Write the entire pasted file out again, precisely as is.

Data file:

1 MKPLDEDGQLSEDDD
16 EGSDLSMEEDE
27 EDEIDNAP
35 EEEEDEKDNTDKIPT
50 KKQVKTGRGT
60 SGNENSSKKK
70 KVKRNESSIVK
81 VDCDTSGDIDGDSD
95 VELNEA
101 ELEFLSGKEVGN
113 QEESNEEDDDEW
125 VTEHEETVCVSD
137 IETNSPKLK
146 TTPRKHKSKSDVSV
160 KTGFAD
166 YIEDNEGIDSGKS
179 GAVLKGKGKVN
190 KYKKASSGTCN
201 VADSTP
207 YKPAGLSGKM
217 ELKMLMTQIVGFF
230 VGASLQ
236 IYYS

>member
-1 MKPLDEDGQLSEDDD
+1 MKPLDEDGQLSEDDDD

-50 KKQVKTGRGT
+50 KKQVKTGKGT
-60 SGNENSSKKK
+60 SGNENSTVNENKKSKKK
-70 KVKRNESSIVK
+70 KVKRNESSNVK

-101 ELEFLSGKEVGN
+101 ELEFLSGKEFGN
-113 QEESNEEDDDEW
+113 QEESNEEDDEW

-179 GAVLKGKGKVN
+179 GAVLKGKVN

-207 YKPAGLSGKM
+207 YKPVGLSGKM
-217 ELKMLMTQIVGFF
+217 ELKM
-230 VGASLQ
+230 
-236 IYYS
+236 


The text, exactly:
1 MKPLDEDGQLSEDDD
16 EGSDLSMEEDE
27 EDEIDNAP
35 EEEEDEKDNTDKIPT
50 KKQVKTGRGT
60 SGNENSSKKK
70 KVKRNESSIVK
81 VDCDTSGDIDGDSD
95 VELNEA
101 ELEFLSGKEVGN
113 QEESNEEDDDEW
125 VTEHEETVCVSD
137 IETNSPKLK
146 TTPRKHKSKSDVSV
160 KTGFAD
166 YIEDNEGIDSGKS
179 GAVLKGKGKVN
190 KYKKASSGTCN
201 VADSTP
207 YKPAGLSGKM
217 ELKMLMTQIVGFF
230 VGASLQ
236 IYYS

>member
-1 MKPLDEDGQLSEDDD
+1 MKPLDEDGQLSEDDDD

-50 KKQVKTGRGT
+50 KKQVKTGKGT
-60 SGNENSSKKK
+60 SGNENSTVNENKKSKKK
-70 KVKRNESSIVK
+70 KVKRNESSNVK

-101 ELEFLSGKEVGN
+101 ELEFLSGKEFGN
-113 QEESNEEDDDEW
+113 QEESNEEDDEW

-179 GAVLKGKGKVN
+179 GAVLKGKVN

-207 YKPAGLSGKM
+207 YKPVGLSGKM
-217 ELKMLMTQIVGFF
+217 ELKM
-230 VGASLQ
+230 
-236 IYYS
+236 